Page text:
A LOCAL charity is providing an inspirational service for disabled people of all ages by giving them the chance to cast off their land-based challenges and set sail for a bright future.
Wealden Sailability operates at Chipstead Lake, near Sevenoaks. It was founded eight years ago by Brian Stanley, 76.
“The charity opens up enormous opportunities to simply enjoy yourself – or to compete against each other,” he explained. “And our age range spans from seven or eight to well into your eighties.
“When we started, we had no money and no boats, just a few enthusiastic guys,” added Mr Stanley, who lives in Brenchley. “But now we’ve got 80 or 90 volunteers and a fleet of 23 boats.
“We can cater for any disability. We’ve got hundreds of clients, we have up to 35 visitors per session from all over West Kent and we take them out twice a week.”
Mr Stanley, who has been sailing for over 50 years, took up the challenge of passing on his knowledge and skills when he retired from the advertising industry.
“It’s been a fantastic experience for me,” he said. “Not only is it rewarding for us but we can pass this knowledge on to others, and it’s great to see them really enjoying it, too.”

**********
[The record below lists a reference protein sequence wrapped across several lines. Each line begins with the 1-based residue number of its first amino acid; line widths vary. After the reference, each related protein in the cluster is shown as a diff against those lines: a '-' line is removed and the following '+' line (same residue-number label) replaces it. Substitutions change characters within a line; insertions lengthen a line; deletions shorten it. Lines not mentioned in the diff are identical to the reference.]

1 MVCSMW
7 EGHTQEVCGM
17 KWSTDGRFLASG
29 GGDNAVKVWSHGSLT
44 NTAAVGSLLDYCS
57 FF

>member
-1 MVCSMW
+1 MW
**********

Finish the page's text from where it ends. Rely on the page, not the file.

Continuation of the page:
Sailability is a nationwide organisation with more than 100 sites around the country, set up by the RYA to encourage participation and also competition.
Sailing allows disabled people of any age to be on a level playing field with able-bodied sailors.
“The beauty is that if you are totally disabled on land, you can still compete against anybody on water,” said Mr Stanley.
There are 10 Access 303Ws and three Access Liberty boats, which are also des-igned specifically to meet the needs of disabled sailors and provide the ideal model for early instruction.
With heavily weighted keels and added buoyancy, the boats are very stable. Movement is not necessary inside the boat and the only controls are a joystick for steering and a rope [known as a sheet] to control the sails.
“One of the Access Liberty boats is equipped with a simple control box which is tiny and can be attached to the clothing of the disabled sailor in the most convenient position,” said Mr Stanley.
“It consists of small toggle-type switches which control both the rudder and the sails. This has proved to be extremely popular for people with very limited dexterity, such as severe cerebral palsy, and allows them the fun and exhilaration of sailing alone. It also enables them to race on equal terms.”
Now the charity wants to add a new boat to the fleet, with sip-and-puff assistive technology which sends signals to the controls using air pressure by ‘sipping’ (inhaling) or ‘puffing’ (exhaling) on a straw or tube.
“This will provide the opportunity for the very disabled to be able to sail independently. The sip-and-puff system has proved to be very successful, even on long-distance trips.
“We want to take this a step further for people with even more disability, who are constantly dependent on others for everything.”